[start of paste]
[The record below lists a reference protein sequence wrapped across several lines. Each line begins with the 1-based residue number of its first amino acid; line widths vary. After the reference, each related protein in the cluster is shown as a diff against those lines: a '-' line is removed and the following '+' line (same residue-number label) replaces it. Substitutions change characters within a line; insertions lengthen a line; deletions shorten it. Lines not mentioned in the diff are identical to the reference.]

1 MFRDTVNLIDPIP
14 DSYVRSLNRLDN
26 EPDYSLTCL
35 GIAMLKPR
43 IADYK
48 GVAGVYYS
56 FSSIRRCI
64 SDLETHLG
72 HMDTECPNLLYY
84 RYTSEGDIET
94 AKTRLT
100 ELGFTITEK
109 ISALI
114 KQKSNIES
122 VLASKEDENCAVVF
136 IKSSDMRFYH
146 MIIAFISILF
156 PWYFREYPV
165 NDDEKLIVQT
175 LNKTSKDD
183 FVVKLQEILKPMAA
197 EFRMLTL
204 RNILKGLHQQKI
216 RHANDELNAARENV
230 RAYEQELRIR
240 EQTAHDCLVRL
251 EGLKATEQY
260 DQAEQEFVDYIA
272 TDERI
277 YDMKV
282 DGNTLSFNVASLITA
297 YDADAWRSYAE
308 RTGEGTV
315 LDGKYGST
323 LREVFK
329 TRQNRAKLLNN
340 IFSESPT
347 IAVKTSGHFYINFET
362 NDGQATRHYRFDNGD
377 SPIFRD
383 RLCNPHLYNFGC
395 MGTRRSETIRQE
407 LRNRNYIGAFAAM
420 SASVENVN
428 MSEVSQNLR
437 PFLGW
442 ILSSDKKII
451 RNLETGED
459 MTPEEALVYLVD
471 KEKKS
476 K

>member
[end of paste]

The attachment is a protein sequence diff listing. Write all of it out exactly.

[The record below lists a reference protein sequence wrapped across several lines. Each line begins with the 1-based residue number of its first amino acid; line widths vary. After the reference, each related protein in the cluster is shown as a diff against those lines: a '-' line is removed and the following '+' line (same residue-number label) replaces it. Substitutions change characters within a line; insertions lengthen a line; deletions shorten it. Lines not mentioned in the diff are identical to the reference.]

1 MFRDTVNLIDPIP
14 DSYVRSLNRLDN
26 EPDYSLTCL
35 GIAMLKPR
43 IADYK
48 GVAGVYYS
56 FSSIRRCI
64 SDLETHLG
72 HMDTECPNLLYY
84 RYTSEGDIET
94 AKTRLT
100 ELGFTITEK
109 ISALI
114 KQKSNIES
122 VLASKEDENCAVVF
136 IKSSDMRFYH
146 MIIAFISILF
156 PWYFREYPV
165 NDDEKLIVQT
175 LNKTSKDD
183 FVVKLQEILKPMAA
197 EFRMLTL
204 RNILKGLHQQKI
216 RHANDELNAARENV
230 RAYEQELRIR
240 EQTAHDCLVRL
251 EGLKATEQY
260 DQAEQEFVDYIA
272 TDERI
277 YDMKV
282 DGNTLSFNVASLITA
297 YDADAWRSYAE
308 RTGEGTV
315 LDGKYGST
323 LREVFK
329 TRQNRAKLLNN
340 IFSESPT
347 IAVKTSGHFYINFET
362 NDGQATRHYRFDNGD
377 SPIFRD
383 RLCNPHLYNFGC
395 MGTRRSETIRQE
407 LRNRNYIGAFAAM
420 SASVENVN
428 MSEVSQNLR
437 PFLGW
442 ILSSDKKII
451 RNLETGED
459 MTPEEALVYLVD
471 KEKKS
476 K

>member